Saturday, April 11, 2009

More Passover Recipes

I am more of a culinary Jew than a religious one. I can not fathom Passover without the accompanying food ritual that I learned from my grandmother, a seder always consisting of chopped liver, eggs in salt water, homemade gefilte fish, matzo ball soup, brisket, matzo kugel, followed by various matzo meal and sugary desserts. It was a cholesterol, diabetes and digestion nightmare. This year I am paring it down to store bought gefilte fish, low sodium matzo ball soup with store bought low sodium chicken soup broth,, and two quick and easy vegetable dishes that I cooked in the oven right along with the brisket, Rosemary and Garlic Roasted Root Vegetables and Spring Vegetables with Lemon & Oregano. To finish off the meal, try this easy recipe I call my Passover Relief Formula accompanied by fresh strawberries. All in all a lighter, more healthful Passover... as if eating that much food in one sitting can ever be considered healthful.

Rosemary and Garlic Roasted Root Vegetables

equal parts sweet potatoes, white potatoes, carrots and parsnips.
fresh rosemary sprigs
chopped garlic, or garlic paste
olive oil
Salt and pepper to taste

Peel, wash and cut root vegetables into one inch cubed or bite sized pieces. Coat vegetables with olive oil and garlic. Salt and pepper to taste. Place some rosemary sprigs among the vegetables. Cover with foil and bake in 350º oven for one hour. Remove rosemary before serving.

Spring Vegetables with Lemon and Oregano

equal parts zucchini, fennel and onions
juice of one lemon
lemon zest
fresh sprigs of oregano
olive oil

Cut vegetables into thinly sliced three inch strips of approximately the same size. Coat vegetables with olive oil and lemon juice. Add lemon zest and toss. Place some oregano sprigs among the vegetables. Cover with foil and bake in 350º oven for 30 minutes. Remove rosemary before serving.

Both of these recipes can be cooked at higher temperature for a shorter time, but usually, I put in my brisket to reheat and I like to do that at 350º. The spring vegetables can also be prepared in a saute pan on a cooktop if you need more room in your oven.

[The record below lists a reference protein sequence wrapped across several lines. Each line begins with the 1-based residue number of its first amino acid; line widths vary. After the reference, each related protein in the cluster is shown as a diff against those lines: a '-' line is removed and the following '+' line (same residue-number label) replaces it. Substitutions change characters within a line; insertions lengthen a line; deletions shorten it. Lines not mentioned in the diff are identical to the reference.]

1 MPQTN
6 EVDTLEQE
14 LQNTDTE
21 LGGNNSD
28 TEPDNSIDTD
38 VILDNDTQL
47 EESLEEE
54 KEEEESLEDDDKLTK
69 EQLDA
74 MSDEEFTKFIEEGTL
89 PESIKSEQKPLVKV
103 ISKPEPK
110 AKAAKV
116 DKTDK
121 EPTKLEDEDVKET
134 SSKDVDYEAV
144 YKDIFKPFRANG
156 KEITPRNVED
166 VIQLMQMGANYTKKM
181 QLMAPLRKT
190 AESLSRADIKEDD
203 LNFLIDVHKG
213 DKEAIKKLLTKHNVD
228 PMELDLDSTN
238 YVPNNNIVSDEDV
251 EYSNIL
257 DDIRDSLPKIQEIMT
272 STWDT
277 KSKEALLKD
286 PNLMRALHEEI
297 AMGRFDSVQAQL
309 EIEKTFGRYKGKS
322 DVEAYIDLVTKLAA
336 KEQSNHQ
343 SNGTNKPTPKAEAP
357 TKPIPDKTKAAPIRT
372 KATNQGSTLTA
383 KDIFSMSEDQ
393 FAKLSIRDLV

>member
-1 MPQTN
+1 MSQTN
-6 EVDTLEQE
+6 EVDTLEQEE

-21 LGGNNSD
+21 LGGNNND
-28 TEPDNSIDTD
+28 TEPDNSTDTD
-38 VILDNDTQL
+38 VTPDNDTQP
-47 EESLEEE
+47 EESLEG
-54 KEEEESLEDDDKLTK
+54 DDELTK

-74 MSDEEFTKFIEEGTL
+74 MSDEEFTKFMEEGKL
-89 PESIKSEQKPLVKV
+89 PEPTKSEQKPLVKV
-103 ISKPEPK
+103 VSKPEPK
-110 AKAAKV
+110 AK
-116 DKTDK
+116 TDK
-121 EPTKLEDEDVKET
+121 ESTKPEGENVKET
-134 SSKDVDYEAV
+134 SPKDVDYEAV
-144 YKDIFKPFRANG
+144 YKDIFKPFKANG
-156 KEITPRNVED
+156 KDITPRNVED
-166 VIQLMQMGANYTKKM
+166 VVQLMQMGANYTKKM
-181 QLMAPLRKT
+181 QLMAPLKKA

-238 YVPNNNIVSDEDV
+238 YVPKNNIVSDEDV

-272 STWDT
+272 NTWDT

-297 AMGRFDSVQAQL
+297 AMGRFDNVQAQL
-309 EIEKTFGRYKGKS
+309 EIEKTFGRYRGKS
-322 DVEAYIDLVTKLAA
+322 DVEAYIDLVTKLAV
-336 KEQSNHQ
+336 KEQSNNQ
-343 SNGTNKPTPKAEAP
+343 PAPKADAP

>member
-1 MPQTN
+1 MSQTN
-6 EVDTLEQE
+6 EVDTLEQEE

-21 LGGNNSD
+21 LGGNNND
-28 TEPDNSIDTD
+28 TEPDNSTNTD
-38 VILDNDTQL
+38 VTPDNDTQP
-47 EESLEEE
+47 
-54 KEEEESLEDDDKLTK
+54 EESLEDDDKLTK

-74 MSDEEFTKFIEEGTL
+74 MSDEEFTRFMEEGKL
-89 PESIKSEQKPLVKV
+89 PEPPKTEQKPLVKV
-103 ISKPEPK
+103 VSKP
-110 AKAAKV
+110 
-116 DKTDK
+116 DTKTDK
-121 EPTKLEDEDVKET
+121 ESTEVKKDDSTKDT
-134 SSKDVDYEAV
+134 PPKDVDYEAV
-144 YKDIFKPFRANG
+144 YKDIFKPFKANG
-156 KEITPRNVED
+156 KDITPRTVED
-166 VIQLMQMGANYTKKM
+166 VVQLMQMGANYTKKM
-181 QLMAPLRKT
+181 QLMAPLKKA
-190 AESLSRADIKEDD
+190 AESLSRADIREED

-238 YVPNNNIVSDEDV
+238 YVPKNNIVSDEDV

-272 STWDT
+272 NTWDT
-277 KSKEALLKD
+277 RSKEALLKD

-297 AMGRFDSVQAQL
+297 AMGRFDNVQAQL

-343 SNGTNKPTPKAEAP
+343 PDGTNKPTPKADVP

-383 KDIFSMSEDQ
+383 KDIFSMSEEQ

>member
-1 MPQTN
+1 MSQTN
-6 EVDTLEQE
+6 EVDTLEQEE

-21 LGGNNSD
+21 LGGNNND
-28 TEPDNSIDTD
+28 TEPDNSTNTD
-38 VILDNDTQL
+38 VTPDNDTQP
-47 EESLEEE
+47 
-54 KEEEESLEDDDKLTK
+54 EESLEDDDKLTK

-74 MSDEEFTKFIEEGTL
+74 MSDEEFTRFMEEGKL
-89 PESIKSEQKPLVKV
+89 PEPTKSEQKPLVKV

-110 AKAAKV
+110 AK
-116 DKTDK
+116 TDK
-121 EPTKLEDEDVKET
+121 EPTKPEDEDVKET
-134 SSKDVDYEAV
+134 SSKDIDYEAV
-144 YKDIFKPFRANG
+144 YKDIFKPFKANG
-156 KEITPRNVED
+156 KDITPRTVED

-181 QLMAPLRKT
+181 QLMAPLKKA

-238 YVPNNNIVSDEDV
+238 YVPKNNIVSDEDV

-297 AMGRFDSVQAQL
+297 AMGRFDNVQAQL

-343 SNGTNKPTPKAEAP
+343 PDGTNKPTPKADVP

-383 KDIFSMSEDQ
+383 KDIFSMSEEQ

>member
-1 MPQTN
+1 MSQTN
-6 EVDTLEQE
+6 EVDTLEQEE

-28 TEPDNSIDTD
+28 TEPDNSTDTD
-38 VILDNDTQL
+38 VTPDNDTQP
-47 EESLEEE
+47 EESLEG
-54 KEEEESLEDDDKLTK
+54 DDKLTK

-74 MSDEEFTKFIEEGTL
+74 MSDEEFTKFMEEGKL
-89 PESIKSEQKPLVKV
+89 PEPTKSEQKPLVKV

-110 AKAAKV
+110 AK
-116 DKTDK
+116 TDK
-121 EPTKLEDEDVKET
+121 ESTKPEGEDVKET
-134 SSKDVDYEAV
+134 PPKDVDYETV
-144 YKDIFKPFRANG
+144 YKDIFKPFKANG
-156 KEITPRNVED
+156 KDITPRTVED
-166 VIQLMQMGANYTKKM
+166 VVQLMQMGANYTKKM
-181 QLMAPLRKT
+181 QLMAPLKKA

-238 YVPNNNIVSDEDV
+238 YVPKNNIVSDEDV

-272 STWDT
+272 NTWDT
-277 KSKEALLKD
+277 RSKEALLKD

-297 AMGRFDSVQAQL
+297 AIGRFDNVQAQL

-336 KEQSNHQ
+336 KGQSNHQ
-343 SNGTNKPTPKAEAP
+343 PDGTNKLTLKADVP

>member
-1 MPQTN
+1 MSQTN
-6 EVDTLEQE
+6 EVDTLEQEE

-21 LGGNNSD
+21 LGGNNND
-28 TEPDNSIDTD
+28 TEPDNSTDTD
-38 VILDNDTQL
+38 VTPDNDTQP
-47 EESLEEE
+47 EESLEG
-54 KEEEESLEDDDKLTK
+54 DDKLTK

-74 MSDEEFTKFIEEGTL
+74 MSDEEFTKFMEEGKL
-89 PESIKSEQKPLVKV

Nana's Passover Relief Formula

equal parts dried pitted prunes, dried pitted apricots and dried apples (or other dried fruit)
enough water to cover fruit, plus 2 cups
one lemon, cut in quarters with seeds removed
one half dozen cardamom seeds (optional)

Place dried fruit and lemon in a saucepan. Add enough water to cover fruit plus one cup. Bring to a boil then let simmer for thirty to forty minutes. Check to make sure it is not sticking. Add more water as necessary. Add cardamom seeds. Let cool covered. After it has cooled completely, remove lemon pieces and any seeds or pits you may have missed. Can be served chilled or room temperature. Sometimes I serve it with sliced strawberries to accent the contrast between the very sweet stewed fruit and the slightly sour taste of the strawberries

Chag Sameach, ya'll!

To tell me about your seder or send me your recipes, click on the comments icon below.


Anonymous said...

Thanks for the vegetable recipes! I'm going to try them both. As a vegetarian, who doesn't make wheat the center of most of my meals, I don't know why everyone makes such a big fuss about not being able to eat bread at the seder.

Susan Lampert Smith said...

"I've been drooling over your meal plans.... I also had to let you know that this good little Methodist makes a mean matzo brei and a meaner matzo ball soup!! Much of my love of matzo dates back to when Susan Jaffe and I were Suffolk scouts together on an overnight trip. She was the only scout who brought middle-of-the-night snacks: matzo!!! We were all so hungry that our eating matzo was comparable to eating steak or lobster!! The Jaffe family also introduced my family to those delicious scrambled eggs with moistened matzo, and after we moved to Norfolk, my mostly-Jewish cul-de-sac at the end of River Road helped tweak my taste for everything from potato pancakes to chicken soup to noodle pudding. When my daughter was in kindergarten, the children were going through the alphabet and providing words for each letter. When it came to "M," Ellen's word was matzo. Go figure!"

By the way, after Ellen's "M" word, her teacher sent me a note: "I didn't know you were Jewish. Thank you for sharing your heritage." I promptly sent her a beautifully wrapped box of matzo-ball soup mix! We've since shared our Christian heritage as well!!

Amy Ostrower said...

This confirms my theory that the best path to peace and harmony among people of differing religions and cultures is by sharing food.

Michael Weisel said...

You inspired me with your potatoes. I made roasted garlic, rosemary, cilantro, and dill potatoes.